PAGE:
Pearl Harbor

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Prelude to World War II in the Pacific

A Pivotal Day for Shanghai Refugees
And the World

 

Emigration of stateless Jews from Nazi occupied lands to Shanghai began around 1938. An envelope mailed to a stateless person in Vienna from the Committee for the Assistance of European Jewish Refugees in Shanghai-Immigration Department, censored by the Nazis, is shown in figure one. The envelope contained a letter stating the status of future immigration to Shanghai.

A first impression of Shanghai by a Jewish refugee, written on a piece of stationary still kept from the ship (Lloyd Triestino Line), is shown in figure two and figure three.

Shortly after all the refugees somehow adjusted to their primitive surroundings in a country that was strange to them, a new period of uncertainty erupted; the attack of Pearl Harbor by Japan.

Strolling with my wife last month along Pearl Harbor while visiting our first grandchild in Hawaii, reminded me of the attack of that harbor on the 7” of December, 1941, the day President Roosevelt called “A date which will live in infamy.” The surprise air strike of Pearl Harbor by naval and air forces of the Empire of Japan had cost the lives of 2403 US servicemen and 68 civilians, and sunk or seriously damaged 21 ships of the US Pacific Fleet.

A headline in large bold-face letters from one of many newspapers reporting the attack is illustrated in figure four.

A memorial that I visited with my wife, built directly over the battleship Arizona, one of five ships sunk during the attack with 1102 men buried under water and oil still emanating from its hull, is shown in figure five.

After the attack was made public in Shanghai Hongkew my father made the following rhetorical statement that is still remembered by yours truly after 63 years: “What will happen to us now:” Shanghai was considered by most immigrants as only a very temporary place of refuge till it was safe to return again to their former place of origin or to immigrate to another country. This, however, was not the case as 18,000 displaced persons became stranded after the attack of Pearl Harbor, in a poverty-stricken and war-torn part of the world called Shanghai Hongkew.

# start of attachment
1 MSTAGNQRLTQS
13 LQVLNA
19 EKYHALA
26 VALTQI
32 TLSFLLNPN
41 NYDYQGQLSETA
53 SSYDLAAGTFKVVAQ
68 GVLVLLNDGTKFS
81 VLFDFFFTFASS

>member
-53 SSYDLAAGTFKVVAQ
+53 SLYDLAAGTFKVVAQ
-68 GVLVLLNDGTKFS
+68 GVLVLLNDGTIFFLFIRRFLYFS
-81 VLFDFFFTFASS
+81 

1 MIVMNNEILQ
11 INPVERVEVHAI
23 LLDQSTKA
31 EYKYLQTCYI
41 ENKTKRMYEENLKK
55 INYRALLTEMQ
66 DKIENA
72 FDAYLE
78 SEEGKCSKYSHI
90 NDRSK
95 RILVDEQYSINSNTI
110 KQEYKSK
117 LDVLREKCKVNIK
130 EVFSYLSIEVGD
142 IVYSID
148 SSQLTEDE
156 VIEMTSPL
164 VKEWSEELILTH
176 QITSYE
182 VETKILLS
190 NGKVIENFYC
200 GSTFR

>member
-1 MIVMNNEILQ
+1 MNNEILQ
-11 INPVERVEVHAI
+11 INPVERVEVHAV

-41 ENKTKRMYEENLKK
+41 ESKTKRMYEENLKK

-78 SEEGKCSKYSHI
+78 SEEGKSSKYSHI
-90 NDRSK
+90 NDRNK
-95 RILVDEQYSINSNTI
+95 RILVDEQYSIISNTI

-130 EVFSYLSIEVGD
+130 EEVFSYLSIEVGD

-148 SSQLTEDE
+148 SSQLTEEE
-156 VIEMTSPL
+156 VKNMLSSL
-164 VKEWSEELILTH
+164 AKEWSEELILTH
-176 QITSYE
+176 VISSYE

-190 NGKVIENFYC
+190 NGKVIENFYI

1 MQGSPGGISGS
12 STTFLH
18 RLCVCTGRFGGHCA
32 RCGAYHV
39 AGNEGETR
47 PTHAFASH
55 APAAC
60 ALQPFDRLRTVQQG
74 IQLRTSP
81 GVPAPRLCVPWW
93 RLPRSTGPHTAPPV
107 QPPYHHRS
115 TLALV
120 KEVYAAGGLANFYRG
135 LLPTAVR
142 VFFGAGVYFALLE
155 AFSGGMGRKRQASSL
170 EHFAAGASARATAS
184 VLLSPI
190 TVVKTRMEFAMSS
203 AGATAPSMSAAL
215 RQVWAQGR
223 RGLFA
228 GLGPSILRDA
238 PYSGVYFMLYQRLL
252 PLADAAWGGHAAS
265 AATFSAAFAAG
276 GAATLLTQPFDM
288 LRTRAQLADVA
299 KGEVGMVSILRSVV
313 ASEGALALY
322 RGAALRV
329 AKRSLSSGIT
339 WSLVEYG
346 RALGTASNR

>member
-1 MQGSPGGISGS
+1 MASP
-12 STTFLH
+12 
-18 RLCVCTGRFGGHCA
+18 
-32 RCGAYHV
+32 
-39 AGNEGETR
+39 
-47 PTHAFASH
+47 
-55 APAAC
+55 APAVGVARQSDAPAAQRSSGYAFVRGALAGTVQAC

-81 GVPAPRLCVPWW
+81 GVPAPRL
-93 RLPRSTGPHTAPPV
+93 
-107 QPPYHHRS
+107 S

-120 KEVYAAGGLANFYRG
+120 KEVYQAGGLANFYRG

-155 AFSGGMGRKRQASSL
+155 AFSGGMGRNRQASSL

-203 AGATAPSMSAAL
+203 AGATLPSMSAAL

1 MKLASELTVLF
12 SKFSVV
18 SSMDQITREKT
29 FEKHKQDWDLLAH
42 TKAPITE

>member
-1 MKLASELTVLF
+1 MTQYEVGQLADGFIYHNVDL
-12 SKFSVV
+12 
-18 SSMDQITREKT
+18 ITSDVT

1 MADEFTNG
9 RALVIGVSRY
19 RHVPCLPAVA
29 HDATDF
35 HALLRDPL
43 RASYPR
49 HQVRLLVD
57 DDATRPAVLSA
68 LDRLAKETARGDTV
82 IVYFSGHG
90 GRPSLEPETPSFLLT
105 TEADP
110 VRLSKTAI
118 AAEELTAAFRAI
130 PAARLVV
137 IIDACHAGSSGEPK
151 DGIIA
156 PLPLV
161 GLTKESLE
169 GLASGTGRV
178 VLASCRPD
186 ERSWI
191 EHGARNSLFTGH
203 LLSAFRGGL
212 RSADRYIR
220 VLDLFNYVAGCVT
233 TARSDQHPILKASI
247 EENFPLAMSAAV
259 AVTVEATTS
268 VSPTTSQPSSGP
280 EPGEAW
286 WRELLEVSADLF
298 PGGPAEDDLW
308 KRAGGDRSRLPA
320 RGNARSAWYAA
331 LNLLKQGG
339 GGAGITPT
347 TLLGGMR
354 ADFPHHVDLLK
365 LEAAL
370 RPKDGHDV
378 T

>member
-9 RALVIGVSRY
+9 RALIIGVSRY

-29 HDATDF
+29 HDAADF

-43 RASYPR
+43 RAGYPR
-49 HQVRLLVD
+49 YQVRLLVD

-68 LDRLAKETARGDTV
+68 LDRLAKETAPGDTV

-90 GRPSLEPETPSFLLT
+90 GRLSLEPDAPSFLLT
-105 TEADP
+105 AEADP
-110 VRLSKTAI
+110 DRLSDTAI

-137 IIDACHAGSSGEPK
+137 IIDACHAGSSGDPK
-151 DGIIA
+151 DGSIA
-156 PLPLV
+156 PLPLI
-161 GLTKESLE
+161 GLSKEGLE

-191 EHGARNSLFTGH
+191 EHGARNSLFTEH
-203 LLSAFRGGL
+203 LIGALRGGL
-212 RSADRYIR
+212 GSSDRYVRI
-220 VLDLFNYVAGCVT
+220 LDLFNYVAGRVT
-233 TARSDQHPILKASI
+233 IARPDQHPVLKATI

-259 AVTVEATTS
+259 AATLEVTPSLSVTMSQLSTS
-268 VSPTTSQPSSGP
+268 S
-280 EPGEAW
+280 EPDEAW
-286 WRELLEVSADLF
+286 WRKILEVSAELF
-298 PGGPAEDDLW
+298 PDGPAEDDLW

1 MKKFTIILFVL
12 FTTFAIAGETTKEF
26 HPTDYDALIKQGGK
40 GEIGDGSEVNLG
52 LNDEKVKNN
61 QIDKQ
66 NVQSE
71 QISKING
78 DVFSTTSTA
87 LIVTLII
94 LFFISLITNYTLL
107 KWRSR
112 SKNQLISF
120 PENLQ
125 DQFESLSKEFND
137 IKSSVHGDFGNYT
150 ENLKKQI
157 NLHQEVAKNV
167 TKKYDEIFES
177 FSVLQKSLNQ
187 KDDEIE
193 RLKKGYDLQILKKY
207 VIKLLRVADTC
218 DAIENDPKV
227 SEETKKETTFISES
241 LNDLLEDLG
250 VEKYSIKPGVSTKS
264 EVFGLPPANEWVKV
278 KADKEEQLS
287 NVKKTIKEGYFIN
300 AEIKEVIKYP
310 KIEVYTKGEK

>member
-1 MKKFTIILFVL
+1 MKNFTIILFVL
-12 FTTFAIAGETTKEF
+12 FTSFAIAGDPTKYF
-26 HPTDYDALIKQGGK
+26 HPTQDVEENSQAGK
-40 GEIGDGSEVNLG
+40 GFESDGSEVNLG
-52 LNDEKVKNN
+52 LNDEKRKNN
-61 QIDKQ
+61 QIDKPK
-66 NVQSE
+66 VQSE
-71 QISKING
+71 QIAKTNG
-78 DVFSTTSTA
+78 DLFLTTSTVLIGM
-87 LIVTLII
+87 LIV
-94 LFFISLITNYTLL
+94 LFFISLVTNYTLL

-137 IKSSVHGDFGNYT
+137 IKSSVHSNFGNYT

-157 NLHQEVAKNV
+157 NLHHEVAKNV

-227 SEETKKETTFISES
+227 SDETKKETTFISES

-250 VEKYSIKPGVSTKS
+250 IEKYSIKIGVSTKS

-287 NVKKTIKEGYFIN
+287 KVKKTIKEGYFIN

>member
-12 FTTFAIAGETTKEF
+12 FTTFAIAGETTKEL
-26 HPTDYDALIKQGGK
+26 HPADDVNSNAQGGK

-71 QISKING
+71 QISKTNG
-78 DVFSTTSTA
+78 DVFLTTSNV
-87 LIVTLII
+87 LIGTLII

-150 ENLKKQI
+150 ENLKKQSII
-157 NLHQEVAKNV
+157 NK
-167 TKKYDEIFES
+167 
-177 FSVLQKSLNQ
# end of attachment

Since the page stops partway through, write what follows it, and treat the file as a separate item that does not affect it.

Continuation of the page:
There were a small percentage of refugees among the last wave of immigrants that were able to leave Shanghai before the war had started. An example are two postcards shown in figure six and figure seven respectively, that were sent by a man to his son. The first was mailed in 1939 from Austria to Shanghai; the second postcard went to the United States. Note, that the letter arrived at a time when emigrating out of Shanghai was no longer possible.

The larger percentage of stateless Jews were less fortunate, and thus, their attempt to secure a passage to another country before the war, resulted in futility. A picture postcard shown in figure eight that was sent by a refugee from Shanghai to Vienna, tells about his hope to leave soon for America.

Although the war was already in progress, and commercial ships were no longer at sea, there was still hope for receiving financial assistance from overseas. A postcard shown in figure nine was written by my father to his brother-in-law in London, requesting a sum of money to be sent by wire from Switzerland to Shanghai.

Almost five years elapsed from the day Japan attacked Pearl Harbor to the Japanese surrender signed on the battleship Missouri, illustrated in figure ten. A photo taken during our visit to Hawaii of the now famous battleship is shown in figure 11

The capitulation by Japan that ended WW1I, shown in a headline in figure 12 and 13, brought new hope to the world for lasting peace, and for all Shanghailanders to embark upon a new life in a country of their choice.